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Tuning into the Bay Weekly Forum

Animal stories spark the most talk

Forums are few and far between in Chesapeake ­Country. Like the forum of ancient Rome and town squares of cities around the world, Annapolis City Dock is a natural. It’s also a work in progress, with vision evolving and conflict between people and parking seeking resolution.
    The libraries of Anne Arundel and Calvert counties give us 20 such forums. This Library Week, we celebrate that role in our Bay Weekly conversation with Pat Hofmann, who’ll leave us a legacy when she retires this summer: the transformation of Calvert County Public Library from small-town book-lenders to a modern system of information centers at the heart of community life.
    Bay Weekly is a forum of anther kind: a portable community in miniature where you can find just about everything you need, including stories that set you thinking and talking. Every issue is a conversation opener, or so we hope. Animal stories spark some of the most passionate conversations. Letters and comments flow in their wake, creating an ever-widening circle.
    What to make of that? Perhaps our interspecies connections are among our most rewarding.
    In the wake of a series of animal stories — our regular Creature Feature and Cathryn Freeburger’s April 4 kitten-focused story The Rescuers — here are some of the disparate conversation we’ve been hearing:
    Lori Harrington at Freedom Hill Horse Rescue in Dunkirk reports the success of another rescue, of five starving mustangs:
    On Sept 11 last year, Harrington writes, we found them in an emaciated state with very little human contact. One mare died before we arrived. Another mare had recently had a foal and was nursing both hers and the orphan when she herself was nothing but skin and bones. We brought them in to our horse rescue and nursed them back to health, got them acquainted with human touch and love, trained them for riding and they now are very healthy and happy.
    Three have been adopted and are being ridden on trails and have found their forever home. Two are still looking for their special someone.
    Do you have it in your heart to help, perhaps even adopt? Reach Harrington at 301-806-1708.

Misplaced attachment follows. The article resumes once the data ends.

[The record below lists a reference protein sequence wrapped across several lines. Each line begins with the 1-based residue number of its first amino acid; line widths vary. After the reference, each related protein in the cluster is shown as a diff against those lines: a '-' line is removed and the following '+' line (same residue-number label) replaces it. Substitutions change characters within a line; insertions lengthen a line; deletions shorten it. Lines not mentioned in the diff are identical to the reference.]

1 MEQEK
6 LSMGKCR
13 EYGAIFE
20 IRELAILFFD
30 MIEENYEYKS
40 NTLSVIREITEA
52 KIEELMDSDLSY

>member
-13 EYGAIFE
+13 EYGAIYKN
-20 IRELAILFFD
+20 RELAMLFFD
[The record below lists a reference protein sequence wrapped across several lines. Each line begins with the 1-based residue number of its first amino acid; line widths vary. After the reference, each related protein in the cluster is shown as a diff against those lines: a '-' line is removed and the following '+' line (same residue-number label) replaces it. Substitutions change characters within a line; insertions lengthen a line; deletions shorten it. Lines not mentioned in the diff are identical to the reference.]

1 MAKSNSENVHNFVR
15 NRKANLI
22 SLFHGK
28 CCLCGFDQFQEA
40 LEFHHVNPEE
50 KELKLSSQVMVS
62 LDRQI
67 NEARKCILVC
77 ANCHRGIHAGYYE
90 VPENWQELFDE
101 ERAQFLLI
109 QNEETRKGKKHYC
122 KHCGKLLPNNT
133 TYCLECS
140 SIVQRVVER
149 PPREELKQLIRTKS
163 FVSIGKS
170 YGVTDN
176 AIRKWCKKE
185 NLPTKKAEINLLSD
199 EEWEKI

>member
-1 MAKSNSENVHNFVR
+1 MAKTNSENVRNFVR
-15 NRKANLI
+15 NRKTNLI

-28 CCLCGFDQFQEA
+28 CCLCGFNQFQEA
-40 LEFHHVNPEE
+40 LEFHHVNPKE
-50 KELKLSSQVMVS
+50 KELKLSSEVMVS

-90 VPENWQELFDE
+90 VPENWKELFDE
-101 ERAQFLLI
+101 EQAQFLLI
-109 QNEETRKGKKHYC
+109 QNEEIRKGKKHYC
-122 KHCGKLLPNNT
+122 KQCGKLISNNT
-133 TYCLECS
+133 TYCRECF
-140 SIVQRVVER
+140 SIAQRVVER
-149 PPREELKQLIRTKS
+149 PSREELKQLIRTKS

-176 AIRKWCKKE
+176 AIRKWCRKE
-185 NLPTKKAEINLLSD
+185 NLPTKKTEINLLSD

Daniel Bastion writes from Annapolis urging we transform our relationship with animals by eating no more of them:
    We have sacrificed the lives of 10,000 American personnel and trillions of dollars in waging two wars to avenge the deaths of 2,600 Americans in the 9/11 attacks. When will we wage a bloodless, low-cost war on the killer meat-based diet, potentially responsible for as many as 1.3 million American deaths annually?
    In the meantime, we have the power to raise our own life expectancy by adopting a meat-free diet.
    People for the Ethical Treatment of Animals remind us to keep our cool when the Brood II cicadas emerge after 17 years underground:
    This spring, cicadas will emerge along the East Coast after 17 years underground. These friendly bugs are causing a lot of buzz — and not just because of the drum-like love song that male cicadas make to attract females.
    Cicadas are a boon to the local ecosystem. Cicada nymphs construct chimney-like tunnels as they emerge, naturally aerating the soil even better than earthworms do. The tunnels remain, allowing more water to reach trees’ roots.
    People who’ll do just about anything for animals have a lot to say. We also hear from people for whom animals do an amazing lot. This Sunday, April 28, is the annual Sails and Tails fundraiser in support of training puppies as Canine Companions for Independence. Catch up with Canine Companion Eaton, who was a puppy when you met him last year, in this week’s Creature Feature. Join the party at Annapolis Marriott Waterfront (details in 8 Days a Week).
    The forum continues below in Your Say and online at bayweekly.com.

Sandra Olivetti Martin
Editor and publisher; editor@bayweekly.com